Building partnerships for community ppt

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In this economic climate, there is a necessity to work collaboratively to create strong, sustainable and inclusive communities. Detailed comprehensive plans and federal funding grants need some of the same elements to thrive. If a community identifies its needs as part of the planning process, it can, as part of a continuous proposal building process, pinpoint which grants will help meet those needs.
Speakers: Duane Smith, Area Specialist, U.S. Department of
Agriculture (USDA) Rural Development; Teresa Kurtenbach,
Northwest Regional Director, Illinois Department of Commerce and Economic Opportunity (DCEO); Denise Bulat, Executive Director,
Bi-State Regional Commission
Foundation: Mary Ellen Chamberlin, President, RDA
Facilitator: Carrie McKillip, Community Development Educator,
University of Illinois Extension

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Building partnerships for community ppt

  1. 1. Building Partnerships for Community Based Economic Development <br />Teresa Kurtenbach, Northwest Regional Manager<br />Illinois Department of Commerce & Economic Opportunity<br />
  2. 2. Your Personal Connection<br />DCEO staffs 10 economic development regions<br />Working development projects to completion<br />Integrating services of multiple state agencies<br />Aligning economic & workforce development<br />Leveraging private and federal resources<br />Leading rapid response when necessary<br />
  3. 3. Budget Cutting Era -Focused Priorities<br />Attract & Retain Business<br />Job Training<br />Double Exports by 2015<br />Capture Emerging Markets such as Green<br />Focus on Entrepreneurs & Small Biz<br />Leverage Tourist Spending<br />
  4. 4. Tools for Business Growth<br />Angel Investment Tax Credit<br />Small Biz Job Creation Tax Credit<br />EDGE<br />LBDP<br />HIB<br />Enterprise Zone<br />PLP<br />
  5. 5. Angel Investment Tax Credit<br />Two Functions of Program<br />Two Goals<br /><ul><li>Qualifying & Posting Illinois Businesses Needing Capital
  6. 6. Providing Tax Credit to Angel Investors</li></ul>#1: To encourage continued job growth in Illinois’ innovative business sector<br />#2: To expand capital investment in Illinois<br />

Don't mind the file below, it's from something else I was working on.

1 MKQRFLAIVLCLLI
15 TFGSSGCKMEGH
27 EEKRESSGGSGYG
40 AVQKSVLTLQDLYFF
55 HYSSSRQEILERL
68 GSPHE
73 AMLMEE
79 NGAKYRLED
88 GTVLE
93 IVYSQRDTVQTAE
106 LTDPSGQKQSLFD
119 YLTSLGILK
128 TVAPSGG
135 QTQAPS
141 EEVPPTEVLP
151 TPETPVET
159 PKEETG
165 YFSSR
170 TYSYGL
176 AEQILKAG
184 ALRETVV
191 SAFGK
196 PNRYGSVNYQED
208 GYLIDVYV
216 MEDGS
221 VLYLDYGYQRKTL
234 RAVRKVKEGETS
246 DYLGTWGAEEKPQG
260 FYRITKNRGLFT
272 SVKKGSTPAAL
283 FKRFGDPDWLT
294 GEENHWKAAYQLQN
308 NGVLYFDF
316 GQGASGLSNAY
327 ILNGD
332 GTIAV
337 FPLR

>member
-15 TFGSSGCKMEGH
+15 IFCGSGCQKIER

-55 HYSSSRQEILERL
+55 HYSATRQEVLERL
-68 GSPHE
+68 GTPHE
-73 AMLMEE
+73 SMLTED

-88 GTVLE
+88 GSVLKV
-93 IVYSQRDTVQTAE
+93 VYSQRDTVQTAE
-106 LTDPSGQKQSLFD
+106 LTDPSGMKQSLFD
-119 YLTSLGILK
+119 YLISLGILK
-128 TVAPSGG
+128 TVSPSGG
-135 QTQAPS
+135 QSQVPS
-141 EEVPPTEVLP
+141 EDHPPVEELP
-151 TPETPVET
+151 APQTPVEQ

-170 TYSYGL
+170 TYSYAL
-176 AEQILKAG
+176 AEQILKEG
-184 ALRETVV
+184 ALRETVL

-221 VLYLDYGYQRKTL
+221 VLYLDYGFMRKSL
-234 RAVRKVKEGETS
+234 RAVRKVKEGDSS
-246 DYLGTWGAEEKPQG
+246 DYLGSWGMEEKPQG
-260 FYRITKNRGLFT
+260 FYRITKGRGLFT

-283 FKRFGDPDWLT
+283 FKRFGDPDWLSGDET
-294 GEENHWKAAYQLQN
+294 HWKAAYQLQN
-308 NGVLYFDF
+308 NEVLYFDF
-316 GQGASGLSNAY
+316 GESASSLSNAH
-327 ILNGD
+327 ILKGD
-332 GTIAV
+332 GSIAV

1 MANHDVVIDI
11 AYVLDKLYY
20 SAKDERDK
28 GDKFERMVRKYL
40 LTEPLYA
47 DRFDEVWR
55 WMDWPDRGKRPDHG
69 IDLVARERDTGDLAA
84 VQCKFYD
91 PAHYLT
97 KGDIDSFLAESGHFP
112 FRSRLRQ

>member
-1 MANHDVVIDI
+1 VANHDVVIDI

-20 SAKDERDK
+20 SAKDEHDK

7. 7. Angel Investment Tax Credit<br />The Credit<br />Equal to 25% of the investment (up to $2 Million) <br />Can be taken against income tax liability<br />If credit exceeds a year’s tax liability, the excess credit may be carried forward 5 taxable years<br />Tax credit not transferable<br />Program annually capped at $10 million<br />
  8. 8. Small Business Job Creation Tax Credit$2,500 tax credit against withholding taxes<br />
  9. 9. Small businesses<br />50 or fewer FT employees as of 6/3/2010<br />(counting all locations)<br />New position created between 7/1/2010 – 6/30/2011<br />Wage is $10/hr or the equivalent salary ($18,200 annualized) <br /><ul><li>Position must be sustained for at least one year (not necessarily held by the same employee)
  10. 10. Withholding tax must go to Illinois</li></li></ul><li>Any-sized business hiring “Put Illinois to Work”-er<br />Hire “Put Illinois to Work” worker-trainee prior to 6/30/2011<br />Wage is $10/hr or the equivalent salary ($18,200 annualized) <br /><ul><li>Worker must be employed for at least one year
  11. 11. Withholding tax must go to Illinois</li></li></ul><li>Economic Development For a Growing Economy Tax Credit Program (EDGE) <br />Tax Incentive for Companies Considering Locating in a Competing State<br />Non-refundable credits can be used against corporate income taxes to be paid over a period up to 10 years<br />Credits could be as high as the amount of tax receipts collected from the Illinois income taxes paid by newly hired and/or retained employees of the firm<br />Company has to maintain the jobs created and/or retained along with the capital investment through the period in which it claims the credits<br />Company has to make “But for…” argument, including documentation that proves competition with another state.<br />
  12. 12. Large Business Development Program (LBDP)<br />For Companies Undertaking a Major Expansion or Relocation<br />Must result in substantial private investment and the creation and/or retention of a large number of Illinois jobs<br />Funds may be used by large businesses for bondable business activities:<br />financing the purchase of land or buildings<br />building construction or renovation and <br />certain types of machinery and equipment <br />